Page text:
Pat Stacey: No surprise Tubs is flailing - he was never the right fit for the 2fm slot
There was always something a little curious about Ryan Tubridy's decision to fill the 2fm slot -- or at least fill two-thirds of it -- left vacant by the death of his close friend Gerry Ryan.
The fact that Tubridy decided, apparently with little warning to his colleagues and friends in RTE, and none at all to the listeners, to kick off his new show three days ahead of schedule (on a Friday rather than the following Monday, as planned) simply added to the overall sense of strangeness.
It was slightly surreal, in fact, because Tubridy is a seasoned pro at this stage and radio broadcasting is something that has to be planned down to the last detail.
It was as if Tubridy felt he had a duty to do something for his old pal. To carry the torch. To be the custodian of his legacy. To occupy the hallowed ground previously occupied by Ryan in order to protect it from those who might ruin it.
In fact, the last thing Tubridy's shift to 2fm seemed to be was a good career move. Like it or not, he was Radio 1 man to the core. His previous, one-hour show was a modest, slightly quirky affair; a buffer between the hard news of Morning Ireland and the hard analysis of Today With Pat Kenny.
Tubridy was the no man's land, the radio rest room: a place where you could go for an hour to relax with a coffee and a biscuit, and be sure there would be nothing too taxing --or indeed anything too irreverent -- to interrupt your morning routine.
There might be some discussion about books; a bit of the lounge lizardy music he so adores, and some chatter with guests. It was usually split into two parts, with two distinct subjects per show.
In other words, it was nothing at all like The Gerry Ryan Show, a three-hour, anything-goes extravaganza of freewheeling nonsense and sometimes more serious, hard-hitting and provocative stuff. It was a unique mix and nobody -- least of all Tubridy -- pretended it could ever be replicated by a different host.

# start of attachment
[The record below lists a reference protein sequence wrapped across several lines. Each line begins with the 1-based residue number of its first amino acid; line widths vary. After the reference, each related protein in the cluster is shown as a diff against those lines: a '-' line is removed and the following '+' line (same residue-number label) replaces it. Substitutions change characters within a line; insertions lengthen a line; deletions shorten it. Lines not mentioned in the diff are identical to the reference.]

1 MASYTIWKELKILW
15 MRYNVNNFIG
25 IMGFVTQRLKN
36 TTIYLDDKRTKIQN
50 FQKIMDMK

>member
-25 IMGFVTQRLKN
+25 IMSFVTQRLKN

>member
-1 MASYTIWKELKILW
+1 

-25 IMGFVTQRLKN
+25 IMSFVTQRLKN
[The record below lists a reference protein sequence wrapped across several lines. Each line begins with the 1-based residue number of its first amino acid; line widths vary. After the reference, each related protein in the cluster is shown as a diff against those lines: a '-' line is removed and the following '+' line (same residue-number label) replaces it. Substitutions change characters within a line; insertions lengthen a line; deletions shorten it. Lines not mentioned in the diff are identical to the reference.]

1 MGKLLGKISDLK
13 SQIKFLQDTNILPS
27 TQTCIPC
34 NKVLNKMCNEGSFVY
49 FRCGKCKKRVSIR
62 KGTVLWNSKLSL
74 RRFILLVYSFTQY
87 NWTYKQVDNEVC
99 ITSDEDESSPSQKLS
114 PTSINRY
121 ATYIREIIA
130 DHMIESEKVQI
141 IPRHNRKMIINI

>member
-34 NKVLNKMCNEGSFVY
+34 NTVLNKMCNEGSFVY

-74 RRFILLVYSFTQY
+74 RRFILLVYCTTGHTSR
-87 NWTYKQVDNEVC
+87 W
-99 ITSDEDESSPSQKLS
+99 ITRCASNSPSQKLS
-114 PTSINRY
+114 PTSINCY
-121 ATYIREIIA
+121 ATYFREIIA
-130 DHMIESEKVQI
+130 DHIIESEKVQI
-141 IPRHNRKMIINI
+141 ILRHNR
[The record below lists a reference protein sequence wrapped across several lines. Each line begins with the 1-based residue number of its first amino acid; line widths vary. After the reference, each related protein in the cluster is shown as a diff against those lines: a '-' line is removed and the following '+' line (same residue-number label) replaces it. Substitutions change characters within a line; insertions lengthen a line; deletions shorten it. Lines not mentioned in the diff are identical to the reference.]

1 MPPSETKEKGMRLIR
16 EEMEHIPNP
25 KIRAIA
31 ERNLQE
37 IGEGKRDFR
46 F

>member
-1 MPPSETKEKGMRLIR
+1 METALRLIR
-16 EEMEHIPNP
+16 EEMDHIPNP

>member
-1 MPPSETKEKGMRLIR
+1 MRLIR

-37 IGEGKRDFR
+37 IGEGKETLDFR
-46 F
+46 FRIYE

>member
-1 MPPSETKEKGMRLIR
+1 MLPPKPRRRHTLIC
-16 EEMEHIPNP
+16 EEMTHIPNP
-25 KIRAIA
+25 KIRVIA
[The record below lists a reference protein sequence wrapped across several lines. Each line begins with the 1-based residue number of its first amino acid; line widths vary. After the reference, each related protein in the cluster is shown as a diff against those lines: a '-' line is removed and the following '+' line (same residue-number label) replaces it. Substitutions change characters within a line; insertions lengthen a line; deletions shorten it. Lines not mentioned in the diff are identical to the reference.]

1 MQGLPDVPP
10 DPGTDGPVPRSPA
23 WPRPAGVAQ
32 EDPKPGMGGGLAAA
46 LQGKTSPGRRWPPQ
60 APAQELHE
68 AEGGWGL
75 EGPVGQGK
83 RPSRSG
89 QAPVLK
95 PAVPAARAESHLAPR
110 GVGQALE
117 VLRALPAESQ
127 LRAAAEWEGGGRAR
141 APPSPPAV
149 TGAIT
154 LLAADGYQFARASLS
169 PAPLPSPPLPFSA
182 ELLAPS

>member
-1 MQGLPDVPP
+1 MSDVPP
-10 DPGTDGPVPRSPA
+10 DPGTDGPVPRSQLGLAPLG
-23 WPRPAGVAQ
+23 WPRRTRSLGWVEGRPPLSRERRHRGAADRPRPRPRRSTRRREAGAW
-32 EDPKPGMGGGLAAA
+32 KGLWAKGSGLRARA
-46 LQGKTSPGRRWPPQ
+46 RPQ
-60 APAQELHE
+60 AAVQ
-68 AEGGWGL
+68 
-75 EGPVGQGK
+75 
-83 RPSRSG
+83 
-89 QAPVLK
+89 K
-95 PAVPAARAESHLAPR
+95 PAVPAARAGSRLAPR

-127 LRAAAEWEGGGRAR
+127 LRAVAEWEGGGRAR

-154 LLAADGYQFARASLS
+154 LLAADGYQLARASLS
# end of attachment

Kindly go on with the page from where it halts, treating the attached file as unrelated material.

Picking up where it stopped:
And yet, he took the job anyway. The new show immediately shed 25,000 of Ryan's old listeners. RTE said this was to be expected; it was a transition period and many of them would most likely return.
They haven't returned, though. In fact, the latest JNLR figures show that Today FM's Ray D'Arcy Show is now pulling in more listeners than Tubridy. Only by a nose, though. Only by a few thousand, which isn't much when you say it quickly.
Yet it's not the JNLR figures alone that RTE should be worrying about. It's the fact that Tubridy, for all his undoubtedly good intentions and all his proven talent, hasn't quite fit into the slot. He's too Radio 1 for it.
The truth is that 2fm lost whatever identity, whatever purpose it had, years ago. Gerry Ryan was the glue holding the whole station together.
Tubridy's real audience, meanwhile, the middle-aged, middle-class demographic to whom he seems to appeal most (a fact shown by the boosted viewing figures for the rather stodgy Late Late Show), are still back on Radio 1, where John Murray is filling Tubridy's old slot.
He's doing a good job, too. The show is solid, even safe stuff, yet it boasts the frequent bursts of irreverence, particularly in Murray's opening comic review of what's happening in the world, that made previous programme Radio 1's The Business on Saturday mornings fun, even for those of us with no interest in business.
Though Murray is actually older than Tubridy, he might have been a good choice for a shot at the Gerry Ryan slot. He'll never BE Gerry Ryan, of course.
Then again, neither will Ryan Tubridy. And that, in essence, is what's going wrong.